Another SpaceX Falcon 9 explodes on landing
SpaceX launched a pair of communications satellites from Cape Canaveral on Wednesday, but it was unknown if the first stage landed successfully.
The first stage of a SpaceX Falcon 9 rocket met a violent end Wednesday morning
The rocket lifted off from Cape Canaveral Air Force Station on time at 10:29 a.m., rumbling southeast over the Atlantic Ocean.
SpaceX had hoped to achieve a fourth consecutive landing of a Falcon 9 booster on a ship stationed down range, a feat that would have made such landings start to look routine.
But the booster came in too fast, resulting, CEO Elon Musk said, in a “RUD”: Rapid Unscheduled Disassembly. In other words, it crashed.
“Maybe hardest impact to date,” Musk said on Twitter.
Low thrust on one of the three Merlin engines apparently was to blame, preventing the rocket stage from slowing down enough before it hit an unmanned “drone ship” about the length of a football field, floating more than 200 miles off the Florida coast.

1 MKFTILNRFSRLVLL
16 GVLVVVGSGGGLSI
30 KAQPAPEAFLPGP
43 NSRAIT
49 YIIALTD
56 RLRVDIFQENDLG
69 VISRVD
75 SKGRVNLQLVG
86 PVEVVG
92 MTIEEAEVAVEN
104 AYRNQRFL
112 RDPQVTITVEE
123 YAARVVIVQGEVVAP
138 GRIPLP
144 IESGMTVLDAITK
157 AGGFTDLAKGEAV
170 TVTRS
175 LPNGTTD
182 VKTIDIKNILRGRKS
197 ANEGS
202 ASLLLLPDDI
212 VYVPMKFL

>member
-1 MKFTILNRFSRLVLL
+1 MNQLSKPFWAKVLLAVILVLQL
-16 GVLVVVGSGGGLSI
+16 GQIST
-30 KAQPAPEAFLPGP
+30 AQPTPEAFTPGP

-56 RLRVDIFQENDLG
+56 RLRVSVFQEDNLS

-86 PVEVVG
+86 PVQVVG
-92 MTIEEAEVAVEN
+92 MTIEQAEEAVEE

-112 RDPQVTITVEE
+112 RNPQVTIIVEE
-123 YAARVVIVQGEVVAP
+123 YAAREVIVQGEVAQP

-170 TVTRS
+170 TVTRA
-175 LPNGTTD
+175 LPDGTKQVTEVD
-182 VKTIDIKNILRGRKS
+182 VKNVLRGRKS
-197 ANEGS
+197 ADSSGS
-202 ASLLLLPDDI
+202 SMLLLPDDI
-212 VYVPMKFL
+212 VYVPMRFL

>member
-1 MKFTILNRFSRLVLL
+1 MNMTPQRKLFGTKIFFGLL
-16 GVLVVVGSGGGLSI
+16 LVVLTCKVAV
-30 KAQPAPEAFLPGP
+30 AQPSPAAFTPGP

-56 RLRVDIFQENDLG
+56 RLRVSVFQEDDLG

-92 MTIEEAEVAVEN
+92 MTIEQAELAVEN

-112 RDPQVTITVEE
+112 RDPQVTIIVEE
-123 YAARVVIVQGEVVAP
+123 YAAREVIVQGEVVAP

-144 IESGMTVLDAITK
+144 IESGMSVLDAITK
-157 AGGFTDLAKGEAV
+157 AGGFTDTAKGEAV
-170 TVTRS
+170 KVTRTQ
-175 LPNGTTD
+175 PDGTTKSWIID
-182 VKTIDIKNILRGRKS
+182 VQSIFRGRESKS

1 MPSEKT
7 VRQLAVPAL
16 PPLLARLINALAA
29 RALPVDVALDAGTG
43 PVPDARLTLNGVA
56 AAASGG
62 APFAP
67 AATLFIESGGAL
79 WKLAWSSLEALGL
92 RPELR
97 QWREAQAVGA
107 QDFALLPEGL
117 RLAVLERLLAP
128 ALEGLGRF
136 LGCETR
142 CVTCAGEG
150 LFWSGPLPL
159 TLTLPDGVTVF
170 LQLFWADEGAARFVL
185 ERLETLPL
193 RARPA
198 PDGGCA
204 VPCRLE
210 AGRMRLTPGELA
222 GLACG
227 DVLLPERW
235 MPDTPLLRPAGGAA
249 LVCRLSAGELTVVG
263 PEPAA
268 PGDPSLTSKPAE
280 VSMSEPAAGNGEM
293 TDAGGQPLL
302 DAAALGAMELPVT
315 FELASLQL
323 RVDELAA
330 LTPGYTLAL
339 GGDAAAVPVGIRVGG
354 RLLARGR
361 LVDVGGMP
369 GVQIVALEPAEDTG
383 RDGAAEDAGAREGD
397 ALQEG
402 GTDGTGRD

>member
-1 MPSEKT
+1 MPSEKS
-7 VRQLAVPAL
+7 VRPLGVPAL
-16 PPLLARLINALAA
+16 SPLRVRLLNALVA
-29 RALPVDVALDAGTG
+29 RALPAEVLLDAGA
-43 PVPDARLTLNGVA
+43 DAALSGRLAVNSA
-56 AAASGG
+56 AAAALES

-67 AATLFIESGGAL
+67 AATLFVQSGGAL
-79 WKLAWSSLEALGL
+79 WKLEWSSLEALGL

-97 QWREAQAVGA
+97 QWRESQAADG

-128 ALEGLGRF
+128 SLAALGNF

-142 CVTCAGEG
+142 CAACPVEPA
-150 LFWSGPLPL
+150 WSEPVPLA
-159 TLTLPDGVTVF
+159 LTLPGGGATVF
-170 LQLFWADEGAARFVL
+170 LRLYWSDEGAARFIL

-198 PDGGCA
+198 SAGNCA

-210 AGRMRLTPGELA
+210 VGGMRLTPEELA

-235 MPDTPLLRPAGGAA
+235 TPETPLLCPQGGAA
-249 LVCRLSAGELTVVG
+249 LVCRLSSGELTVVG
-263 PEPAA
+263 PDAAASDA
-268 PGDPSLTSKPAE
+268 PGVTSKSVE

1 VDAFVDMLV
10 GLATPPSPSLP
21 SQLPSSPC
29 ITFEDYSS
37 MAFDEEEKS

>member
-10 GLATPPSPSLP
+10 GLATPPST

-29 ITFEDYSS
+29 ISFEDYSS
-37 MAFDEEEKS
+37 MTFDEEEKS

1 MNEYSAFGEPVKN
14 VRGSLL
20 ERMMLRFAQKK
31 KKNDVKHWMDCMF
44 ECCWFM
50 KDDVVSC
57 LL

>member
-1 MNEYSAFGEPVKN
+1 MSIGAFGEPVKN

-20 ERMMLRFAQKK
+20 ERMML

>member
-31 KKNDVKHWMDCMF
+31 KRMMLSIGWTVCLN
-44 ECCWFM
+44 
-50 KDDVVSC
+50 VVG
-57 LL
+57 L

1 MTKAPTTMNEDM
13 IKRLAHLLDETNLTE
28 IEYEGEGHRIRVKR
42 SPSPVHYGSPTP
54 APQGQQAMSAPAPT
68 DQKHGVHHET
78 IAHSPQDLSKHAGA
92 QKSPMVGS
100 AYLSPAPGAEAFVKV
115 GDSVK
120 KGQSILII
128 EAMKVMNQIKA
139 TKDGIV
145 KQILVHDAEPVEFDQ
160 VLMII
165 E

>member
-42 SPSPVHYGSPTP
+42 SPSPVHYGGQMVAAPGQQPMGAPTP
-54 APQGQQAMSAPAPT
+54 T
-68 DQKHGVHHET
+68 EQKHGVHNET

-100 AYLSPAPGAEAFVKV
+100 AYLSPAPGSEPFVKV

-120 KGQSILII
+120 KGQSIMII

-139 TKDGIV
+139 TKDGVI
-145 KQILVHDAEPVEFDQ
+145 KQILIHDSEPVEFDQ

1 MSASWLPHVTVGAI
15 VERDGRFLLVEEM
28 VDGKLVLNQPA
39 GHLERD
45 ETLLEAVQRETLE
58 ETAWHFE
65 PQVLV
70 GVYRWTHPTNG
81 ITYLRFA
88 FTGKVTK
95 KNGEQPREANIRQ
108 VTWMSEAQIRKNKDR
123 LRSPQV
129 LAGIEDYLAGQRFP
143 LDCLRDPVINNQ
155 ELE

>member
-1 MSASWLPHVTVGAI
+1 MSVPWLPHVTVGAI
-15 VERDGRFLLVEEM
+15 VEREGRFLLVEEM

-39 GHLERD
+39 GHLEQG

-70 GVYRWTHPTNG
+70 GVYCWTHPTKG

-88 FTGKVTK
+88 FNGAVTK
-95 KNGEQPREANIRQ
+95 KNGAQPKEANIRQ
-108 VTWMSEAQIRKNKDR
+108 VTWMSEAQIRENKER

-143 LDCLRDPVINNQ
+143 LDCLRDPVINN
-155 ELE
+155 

A camera on the modified barge named “Of Course I Still Love You” froze at the instant of touchdown, leaving many SpaceX employees and viewers of the company’s Webcast in suspense for a while about the outcome.
The purpose of the landings is to figure out how to make rockets reusable, which Musk believes is essential to making spaceflight more affordable.
“This is all experimental,” SpaceX engineer Michael Hammersley said during the Webcast. “We’re very excited for the day when it becomes regular. But clearly we’re not quite there yet.”
[More: Space news by FLORIDA TODAY]
Eutelsat’s 41st satellite will bolster its TV and data services to Mexico, Central America and South America, while services from ABS’ seventh satellite are targeted to parts of Russia, the Middle East, Southeast Asia and Africa.
SpaceX achieved its sixth successful launch of 2016, tying its best mark for any calendar year, nearly a year after the Falcon 9 suffered its only failure in now 26 flights. The company can claim its best year ever with an upcoming launch of International Space Station cargo for NASA, planned no earlier than July 16.
SpaceX is expected to try to land that Falcon 9 booster back at Cape Canaveral Air Force Station’s “Landing Zone 1,” site of the first successful Falcon landing in December.